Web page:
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CREATE.

The Pacific Ocean stirs up some of the strongest hurricanes ever seen. For example, in 2018 the strongest storm of the year was Super Typhoon Mangkhut. It hit the Philippines in late September before dissipating over mainland China.

It hit the Philippines in late September before dissipating over mainland China. At its strongest, the storm’s winds topped 165 miles per hour, uprooting trees, destroying homes, and causing deadly mudslides.

PIXEL PERFECT.

Hurricanes, typhoons, and cyclones are actually different names for the same weather pattern. Hurricane is used in the eastern Pacific, typhoon in the northwestern Pacific, and cyclone in the southwestern Pacific.

Scientists are just beginning to learn about life in the deepest parts of the oceans. Creatures in the deep sea exist in waters with zero light, crushing pressure, and conditions no human could ever survive.

LITTLE ONE.

The Pacific Ocean stirs up some of the strongest hurricanes ever seen. For example, in 2018 the strongest storm of the year was Super Typhoon Mangkhut. It hit the Philippines in late September before dissipating over mainland China. At its strongest, the storm’s winds topped 165 miles per hour, uprooting trees, destroying homes, and causing deadly mudslides.

The Pacific Ocean stirs up some of the strongest hurricanes ever seen. For example, in 2018 the strongest storm of the year was Super Typhoon Mangkhut.

It hit the Philippines in late September before dissipating over mainland China. At its strongest, the storm’s winds topped 165 miles per hour.

A little hero

Burning fossil fuels and releasing carbon dioxide into the air doesn’t just alter the makeup of our atmosphere. Oceans, which absorb about 30 percent of the CO2 released into the atmosphere, are also highly susceptible to the changes taking place in a warming world. When that carbon is absorbed, a series of chemical reactions takes place that produces more hydrogen ions and leads to more acidic waters. According to NOAA, the ocean’s pH has dropped by 0.1 pH units in the past 200 years. That equates to ocean waters that are 30 percent more acidic. More acidic water is making it harder for organisms that make shells out of calcium carbonate, like clams and corals, to survive.

The name Pacific is a version of pacify or peaceful. It was named by the explorer Ferdinand Magellan in 1520 as he sailed through a calm patch of water on the ocean. Despite its name, the Pacific is a vast body of water.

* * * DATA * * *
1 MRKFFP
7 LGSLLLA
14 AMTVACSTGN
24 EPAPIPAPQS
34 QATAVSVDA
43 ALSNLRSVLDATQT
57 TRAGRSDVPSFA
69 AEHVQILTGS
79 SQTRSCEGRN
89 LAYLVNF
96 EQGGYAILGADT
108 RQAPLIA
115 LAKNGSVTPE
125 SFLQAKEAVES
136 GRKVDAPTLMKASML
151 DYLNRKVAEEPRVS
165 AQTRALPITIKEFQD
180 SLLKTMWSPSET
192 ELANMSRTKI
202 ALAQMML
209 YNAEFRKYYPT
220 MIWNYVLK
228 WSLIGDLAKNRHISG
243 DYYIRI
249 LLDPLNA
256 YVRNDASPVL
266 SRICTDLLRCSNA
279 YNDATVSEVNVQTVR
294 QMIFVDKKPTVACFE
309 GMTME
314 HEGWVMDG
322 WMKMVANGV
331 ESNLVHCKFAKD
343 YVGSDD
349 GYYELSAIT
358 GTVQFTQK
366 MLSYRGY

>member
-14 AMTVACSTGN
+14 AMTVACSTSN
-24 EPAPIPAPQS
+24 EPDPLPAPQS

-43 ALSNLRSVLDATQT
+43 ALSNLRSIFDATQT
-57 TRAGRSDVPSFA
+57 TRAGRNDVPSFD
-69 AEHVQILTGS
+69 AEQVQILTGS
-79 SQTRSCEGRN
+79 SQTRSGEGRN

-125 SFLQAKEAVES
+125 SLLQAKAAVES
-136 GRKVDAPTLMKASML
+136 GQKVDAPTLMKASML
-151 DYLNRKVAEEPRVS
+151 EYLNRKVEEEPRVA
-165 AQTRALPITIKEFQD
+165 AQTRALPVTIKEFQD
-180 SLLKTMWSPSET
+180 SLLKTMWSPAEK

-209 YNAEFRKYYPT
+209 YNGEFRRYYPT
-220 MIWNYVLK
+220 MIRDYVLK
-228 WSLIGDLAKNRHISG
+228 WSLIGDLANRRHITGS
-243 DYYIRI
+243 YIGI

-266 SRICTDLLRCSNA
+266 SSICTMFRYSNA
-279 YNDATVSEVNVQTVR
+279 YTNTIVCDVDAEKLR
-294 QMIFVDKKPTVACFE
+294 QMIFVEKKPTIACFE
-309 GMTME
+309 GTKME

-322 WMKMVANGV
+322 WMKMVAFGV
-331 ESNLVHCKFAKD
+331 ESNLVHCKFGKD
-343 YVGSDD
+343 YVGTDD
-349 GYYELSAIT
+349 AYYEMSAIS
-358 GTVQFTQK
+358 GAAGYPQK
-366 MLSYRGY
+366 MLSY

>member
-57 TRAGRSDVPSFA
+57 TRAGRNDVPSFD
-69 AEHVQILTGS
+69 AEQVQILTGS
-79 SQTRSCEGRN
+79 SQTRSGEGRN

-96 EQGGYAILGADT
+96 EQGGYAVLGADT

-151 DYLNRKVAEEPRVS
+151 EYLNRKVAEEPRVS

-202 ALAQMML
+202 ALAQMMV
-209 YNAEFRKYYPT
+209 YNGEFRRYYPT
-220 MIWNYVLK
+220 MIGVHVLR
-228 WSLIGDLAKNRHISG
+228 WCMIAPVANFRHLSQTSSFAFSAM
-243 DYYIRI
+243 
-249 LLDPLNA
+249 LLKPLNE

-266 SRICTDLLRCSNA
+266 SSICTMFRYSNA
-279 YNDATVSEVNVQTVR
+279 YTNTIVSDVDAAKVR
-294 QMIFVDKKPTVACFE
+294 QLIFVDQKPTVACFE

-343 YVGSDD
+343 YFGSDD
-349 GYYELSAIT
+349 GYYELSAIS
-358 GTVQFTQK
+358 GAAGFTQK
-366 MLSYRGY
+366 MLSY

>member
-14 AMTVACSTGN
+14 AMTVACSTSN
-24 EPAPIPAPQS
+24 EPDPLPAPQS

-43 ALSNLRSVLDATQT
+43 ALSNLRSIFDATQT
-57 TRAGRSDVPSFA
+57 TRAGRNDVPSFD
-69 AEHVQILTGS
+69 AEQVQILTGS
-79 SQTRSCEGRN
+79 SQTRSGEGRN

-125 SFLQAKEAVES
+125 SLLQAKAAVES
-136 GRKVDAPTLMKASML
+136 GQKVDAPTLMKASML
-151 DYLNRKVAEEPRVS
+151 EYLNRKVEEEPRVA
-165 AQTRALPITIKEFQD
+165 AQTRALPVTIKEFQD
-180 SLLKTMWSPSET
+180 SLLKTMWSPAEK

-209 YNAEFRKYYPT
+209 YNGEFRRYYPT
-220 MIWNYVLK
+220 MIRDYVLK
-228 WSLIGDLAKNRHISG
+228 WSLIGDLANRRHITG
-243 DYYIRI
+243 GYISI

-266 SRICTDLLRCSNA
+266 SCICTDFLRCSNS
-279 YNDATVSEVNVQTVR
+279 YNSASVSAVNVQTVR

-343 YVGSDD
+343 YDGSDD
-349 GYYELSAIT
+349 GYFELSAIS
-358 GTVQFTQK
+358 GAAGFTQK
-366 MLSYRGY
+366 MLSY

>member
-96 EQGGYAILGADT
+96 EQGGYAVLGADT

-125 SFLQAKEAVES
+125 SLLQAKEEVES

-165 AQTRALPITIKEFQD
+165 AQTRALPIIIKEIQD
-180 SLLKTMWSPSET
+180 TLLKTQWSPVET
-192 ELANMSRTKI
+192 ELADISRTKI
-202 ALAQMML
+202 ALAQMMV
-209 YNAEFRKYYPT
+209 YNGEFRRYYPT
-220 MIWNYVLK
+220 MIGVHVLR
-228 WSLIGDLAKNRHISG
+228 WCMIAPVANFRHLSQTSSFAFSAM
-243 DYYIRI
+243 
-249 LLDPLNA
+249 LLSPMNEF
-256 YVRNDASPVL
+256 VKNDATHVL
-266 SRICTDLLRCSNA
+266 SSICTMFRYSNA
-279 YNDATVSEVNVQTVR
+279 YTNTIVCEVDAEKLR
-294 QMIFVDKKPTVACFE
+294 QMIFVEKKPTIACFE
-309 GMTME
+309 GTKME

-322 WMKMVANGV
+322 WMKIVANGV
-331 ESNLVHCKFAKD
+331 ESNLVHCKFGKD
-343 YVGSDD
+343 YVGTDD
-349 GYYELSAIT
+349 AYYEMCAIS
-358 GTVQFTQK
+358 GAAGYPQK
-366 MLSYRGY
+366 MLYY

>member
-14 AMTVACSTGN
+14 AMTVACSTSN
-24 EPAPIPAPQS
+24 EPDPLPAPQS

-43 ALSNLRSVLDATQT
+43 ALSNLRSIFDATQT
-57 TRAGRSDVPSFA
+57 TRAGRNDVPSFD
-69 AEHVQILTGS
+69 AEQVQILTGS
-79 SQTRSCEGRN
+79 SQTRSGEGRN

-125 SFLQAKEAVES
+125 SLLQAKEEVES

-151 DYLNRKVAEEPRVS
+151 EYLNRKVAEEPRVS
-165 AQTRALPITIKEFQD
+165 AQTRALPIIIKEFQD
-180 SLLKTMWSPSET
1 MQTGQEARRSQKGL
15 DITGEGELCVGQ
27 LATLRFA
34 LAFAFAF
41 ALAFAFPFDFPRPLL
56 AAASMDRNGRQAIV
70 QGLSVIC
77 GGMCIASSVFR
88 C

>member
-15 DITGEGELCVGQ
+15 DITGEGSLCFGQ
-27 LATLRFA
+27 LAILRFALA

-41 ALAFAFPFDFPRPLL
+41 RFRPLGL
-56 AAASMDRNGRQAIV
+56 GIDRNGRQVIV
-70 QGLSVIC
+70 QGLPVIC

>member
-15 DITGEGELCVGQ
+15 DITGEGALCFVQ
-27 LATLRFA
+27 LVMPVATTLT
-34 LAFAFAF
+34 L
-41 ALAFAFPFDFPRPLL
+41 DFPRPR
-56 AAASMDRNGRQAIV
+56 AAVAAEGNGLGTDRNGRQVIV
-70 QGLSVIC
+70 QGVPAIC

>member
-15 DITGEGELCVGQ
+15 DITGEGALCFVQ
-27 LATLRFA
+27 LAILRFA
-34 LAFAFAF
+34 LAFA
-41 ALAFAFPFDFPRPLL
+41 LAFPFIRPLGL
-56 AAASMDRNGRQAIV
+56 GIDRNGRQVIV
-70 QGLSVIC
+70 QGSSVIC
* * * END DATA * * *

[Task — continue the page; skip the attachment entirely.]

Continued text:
Scientists haven’t conclusively found an explanation for what caused the blob. Some have suggested it’s at the extreme end of a cyclical ocean weather pattern, while many say anthropogenic climate change has created the perfect conditions to concentrate intense, warm ocean water over the eastern Pacific.

Burning fossil fuels and releasing carbon dioxide into the air doesn’t just alter the makeup of our atmosphere. Oceans, which absorb about 30 percent of the CO2 released into the atmosphere, are also highly susceptible to the changes taking place in a warming world.

When that carbon is absorbed, a series of chemical reactions takes place that produces more hydrogen ions and leads to acidic.

STORM.

Billions of people around the world rely on fish as their primary source of protein and millions rely on it for their livelihood. Many of the world’s populations of wild fish harvested for humans to eat are now overfished, or over exploited beyond what the fish can replace through reproduction. The precise number is often debated by conservationists but the United Nations has estimated about a third of global fisheries are overfished.

EVOLVE.

Hurricanes, typhoons, and cyclones are actually different names for the same weather pattern. Hurricane is used in the eastern Pacific, typhoon in the northwestern Pacific, and cyclone in the southwestern Pacific.

BE UNIQUE.

Scientists are just beginning to learn about life in the deepest parts of the oceans. Creatures in the deep sea exist in waters with zero light, crushing pressure, and conditions no human could ever survive.

It was going to be a lonely trip back.

It hit the Philippines in late September before dissipating over mainland China. At its strongest, the storm’s winds topped 165 miles per hour, uprooting trees, destroying homes, and causing deadly mudslides.

CityPopulationDateLocation
1.Istanbul15,067,72431 December 201841.013611°N 28.955°E
2.Moscow12,615,2791 January 201955.75°N 37.616667°E
3.London9,126,36612 December 201851.507222°N 0.1275°W
4.Petersburg5,383,89031 Auguts 201959.95°N 30.3°E
5.Berlin3,748,14831 December 201852.516667°N 13.383333°E
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